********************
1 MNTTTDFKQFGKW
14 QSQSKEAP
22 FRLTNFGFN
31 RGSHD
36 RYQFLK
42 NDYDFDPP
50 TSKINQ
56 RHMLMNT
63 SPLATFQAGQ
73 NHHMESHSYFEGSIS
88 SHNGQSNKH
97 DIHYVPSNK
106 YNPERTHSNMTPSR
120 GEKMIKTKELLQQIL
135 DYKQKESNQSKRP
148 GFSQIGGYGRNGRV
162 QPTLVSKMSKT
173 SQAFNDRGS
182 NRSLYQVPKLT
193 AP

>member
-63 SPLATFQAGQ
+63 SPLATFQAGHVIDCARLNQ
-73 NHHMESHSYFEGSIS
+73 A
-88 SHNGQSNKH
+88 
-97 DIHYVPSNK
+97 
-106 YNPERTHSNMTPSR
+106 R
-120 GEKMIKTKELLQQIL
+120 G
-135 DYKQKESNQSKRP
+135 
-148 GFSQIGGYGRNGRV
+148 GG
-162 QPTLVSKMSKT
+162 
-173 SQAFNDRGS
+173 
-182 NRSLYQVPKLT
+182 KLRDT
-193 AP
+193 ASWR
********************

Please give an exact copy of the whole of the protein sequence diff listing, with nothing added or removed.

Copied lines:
1 MNTTTDFKQFGKW
14 QSQSKEAP
22 FRLTNFGFN
31 RGSHD
36 RYQFLK
42 NDYDFDPP
50 TSKINQ
56 RHMLMNT
63 SPLATFQAGQ
73 NHHMESHSYFEGSIS
88 SHNGQSNKH
97 DIHYVPSNK
106 YNPERTHSNMTPSR
120 GEKMIKTKELLQQIL
135 DYKQKESNQSKRP
148 GFSQIGGYGRNGRV
162 QPTLVSKMSKT
173 SQAFNDRGS
182 NRSLYQVPKLT
193 AP

>member
-63 SPLATFQAGQ
+63 SPLATFQAGHVIDCARLNQ
-73 NHHMESHSYFEGSIS
+73 A
-88 SHNGQSNKH
+88 
-97 DIHYVPSNK
+97 
-106 YNPERTHSNMTPSR
+106 R
-120 GEKMIKTKELLQQIL
+120 G
-135 DYKQKESNQSKRP
+135 
-148 GFSQIGGYGRNGRV
+148 GG
-162 QPTLVSKMSKT
+162 
-173 SQAFNDRGS
+173 
-182 NRSLYQVPKLT
+182 KLRDT
-193 AP
+193 ASWR